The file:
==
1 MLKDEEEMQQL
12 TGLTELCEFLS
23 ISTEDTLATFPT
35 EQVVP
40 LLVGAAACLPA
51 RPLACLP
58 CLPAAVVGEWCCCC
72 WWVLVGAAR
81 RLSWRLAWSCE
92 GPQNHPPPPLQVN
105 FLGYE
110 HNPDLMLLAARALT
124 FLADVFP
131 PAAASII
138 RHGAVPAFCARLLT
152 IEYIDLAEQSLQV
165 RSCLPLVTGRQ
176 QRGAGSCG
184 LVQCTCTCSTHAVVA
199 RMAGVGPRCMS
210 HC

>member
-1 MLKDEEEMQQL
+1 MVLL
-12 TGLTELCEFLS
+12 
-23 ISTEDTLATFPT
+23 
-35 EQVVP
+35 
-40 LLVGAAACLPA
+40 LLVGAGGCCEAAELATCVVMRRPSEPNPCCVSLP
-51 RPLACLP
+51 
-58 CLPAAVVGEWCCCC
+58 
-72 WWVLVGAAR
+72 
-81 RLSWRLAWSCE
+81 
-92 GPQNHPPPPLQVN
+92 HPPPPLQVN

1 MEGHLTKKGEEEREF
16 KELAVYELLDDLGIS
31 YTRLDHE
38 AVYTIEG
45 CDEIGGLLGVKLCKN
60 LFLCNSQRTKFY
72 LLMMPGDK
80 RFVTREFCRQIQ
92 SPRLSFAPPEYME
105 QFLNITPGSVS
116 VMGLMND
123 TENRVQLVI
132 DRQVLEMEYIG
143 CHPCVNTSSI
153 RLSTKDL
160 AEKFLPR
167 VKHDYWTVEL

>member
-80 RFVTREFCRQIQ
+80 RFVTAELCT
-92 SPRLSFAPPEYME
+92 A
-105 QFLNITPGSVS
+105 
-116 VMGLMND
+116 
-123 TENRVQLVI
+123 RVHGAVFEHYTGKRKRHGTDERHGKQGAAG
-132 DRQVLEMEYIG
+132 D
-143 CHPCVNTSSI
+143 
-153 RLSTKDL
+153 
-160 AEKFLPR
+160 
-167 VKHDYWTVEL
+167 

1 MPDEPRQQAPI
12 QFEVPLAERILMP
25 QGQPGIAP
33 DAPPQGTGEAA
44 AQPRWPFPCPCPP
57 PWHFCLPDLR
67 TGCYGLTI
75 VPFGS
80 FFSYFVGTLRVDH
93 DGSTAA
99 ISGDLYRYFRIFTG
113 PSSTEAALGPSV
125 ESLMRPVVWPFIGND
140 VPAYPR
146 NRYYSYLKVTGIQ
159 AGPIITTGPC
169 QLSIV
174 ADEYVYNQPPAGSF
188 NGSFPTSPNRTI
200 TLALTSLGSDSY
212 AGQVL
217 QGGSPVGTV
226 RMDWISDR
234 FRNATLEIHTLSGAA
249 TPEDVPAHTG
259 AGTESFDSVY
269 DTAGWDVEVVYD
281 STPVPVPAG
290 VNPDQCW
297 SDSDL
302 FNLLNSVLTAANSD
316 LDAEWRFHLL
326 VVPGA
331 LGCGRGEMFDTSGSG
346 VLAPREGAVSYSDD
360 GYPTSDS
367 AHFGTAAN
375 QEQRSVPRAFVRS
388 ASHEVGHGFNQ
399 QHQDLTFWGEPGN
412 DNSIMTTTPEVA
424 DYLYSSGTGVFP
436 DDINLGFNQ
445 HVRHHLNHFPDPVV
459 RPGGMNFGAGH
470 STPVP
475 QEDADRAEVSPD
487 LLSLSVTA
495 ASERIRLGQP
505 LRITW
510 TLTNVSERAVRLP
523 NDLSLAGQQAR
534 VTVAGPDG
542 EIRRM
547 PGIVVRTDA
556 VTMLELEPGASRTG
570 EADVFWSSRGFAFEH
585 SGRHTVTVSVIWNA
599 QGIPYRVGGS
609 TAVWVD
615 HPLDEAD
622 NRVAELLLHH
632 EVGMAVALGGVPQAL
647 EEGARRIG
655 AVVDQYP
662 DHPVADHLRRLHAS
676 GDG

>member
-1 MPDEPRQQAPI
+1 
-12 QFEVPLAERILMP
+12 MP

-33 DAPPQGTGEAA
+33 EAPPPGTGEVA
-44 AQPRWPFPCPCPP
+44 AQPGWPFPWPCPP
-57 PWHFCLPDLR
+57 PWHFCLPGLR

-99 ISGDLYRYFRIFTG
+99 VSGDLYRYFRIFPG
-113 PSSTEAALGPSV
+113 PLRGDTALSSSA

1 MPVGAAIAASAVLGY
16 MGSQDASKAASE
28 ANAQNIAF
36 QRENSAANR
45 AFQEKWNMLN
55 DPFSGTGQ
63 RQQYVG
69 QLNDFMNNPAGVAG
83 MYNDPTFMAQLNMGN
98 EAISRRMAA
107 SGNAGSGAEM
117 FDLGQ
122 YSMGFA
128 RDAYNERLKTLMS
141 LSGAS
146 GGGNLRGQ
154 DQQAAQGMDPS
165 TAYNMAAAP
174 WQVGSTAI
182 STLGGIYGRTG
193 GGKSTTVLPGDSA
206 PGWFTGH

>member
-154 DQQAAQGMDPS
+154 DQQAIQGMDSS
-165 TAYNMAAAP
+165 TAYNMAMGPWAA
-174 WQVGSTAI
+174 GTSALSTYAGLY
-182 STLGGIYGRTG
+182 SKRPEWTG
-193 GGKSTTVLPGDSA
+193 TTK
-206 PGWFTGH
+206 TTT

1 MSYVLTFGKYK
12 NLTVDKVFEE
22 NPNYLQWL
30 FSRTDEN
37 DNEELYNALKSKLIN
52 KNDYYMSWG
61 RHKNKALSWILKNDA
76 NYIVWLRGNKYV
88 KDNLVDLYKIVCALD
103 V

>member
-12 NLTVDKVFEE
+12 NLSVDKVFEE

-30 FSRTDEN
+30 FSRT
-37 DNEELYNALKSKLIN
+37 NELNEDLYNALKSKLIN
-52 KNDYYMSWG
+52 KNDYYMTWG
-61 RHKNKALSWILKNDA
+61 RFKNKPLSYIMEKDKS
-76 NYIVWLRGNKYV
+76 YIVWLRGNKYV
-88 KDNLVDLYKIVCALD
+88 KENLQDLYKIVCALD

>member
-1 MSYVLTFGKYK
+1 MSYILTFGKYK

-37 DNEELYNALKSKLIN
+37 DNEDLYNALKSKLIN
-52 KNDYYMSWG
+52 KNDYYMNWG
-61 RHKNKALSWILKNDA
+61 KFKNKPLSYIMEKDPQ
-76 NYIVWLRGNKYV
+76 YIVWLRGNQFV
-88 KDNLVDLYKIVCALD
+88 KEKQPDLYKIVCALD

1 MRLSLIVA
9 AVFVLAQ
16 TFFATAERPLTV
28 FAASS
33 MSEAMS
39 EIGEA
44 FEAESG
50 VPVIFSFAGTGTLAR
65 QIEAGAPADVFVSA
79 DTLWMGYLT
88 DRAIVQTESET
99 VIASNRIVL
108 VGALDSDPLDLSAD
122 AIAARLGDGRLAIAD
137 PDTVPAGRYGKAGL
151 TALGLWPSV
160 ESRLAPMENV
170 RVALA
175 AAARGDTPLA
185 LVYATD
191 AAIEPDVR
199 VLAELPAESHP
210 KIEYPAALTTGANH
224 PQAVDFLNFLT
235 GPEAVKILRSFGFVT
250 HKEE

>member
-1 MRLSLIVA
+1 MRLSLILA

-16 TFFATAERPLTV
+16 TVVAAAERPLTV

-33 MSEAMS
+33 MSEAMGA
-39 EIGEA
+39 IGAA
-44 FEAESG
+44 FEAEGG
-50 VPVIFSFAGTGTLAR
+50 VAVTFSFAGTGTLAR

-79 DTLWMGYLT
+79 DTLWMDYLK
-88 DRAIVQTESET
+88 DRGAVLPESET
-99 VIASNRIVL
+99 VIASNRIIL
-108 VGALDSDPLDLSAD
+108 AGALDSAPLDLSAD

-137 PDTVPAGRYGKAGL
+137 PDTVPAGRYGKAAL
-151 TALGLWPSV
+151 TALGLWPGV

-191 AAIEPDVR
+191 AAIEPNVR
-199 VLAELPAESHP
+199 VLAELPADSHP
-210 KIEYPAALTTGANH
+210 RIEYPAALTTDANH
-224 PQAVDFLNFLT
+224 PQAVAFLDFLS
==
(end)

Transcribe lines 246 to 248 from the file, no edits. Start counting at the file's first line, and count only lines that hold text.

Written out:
88 DRAIVQTESET
99 VIASNRIVL
108 VGALDSDPLDLSAD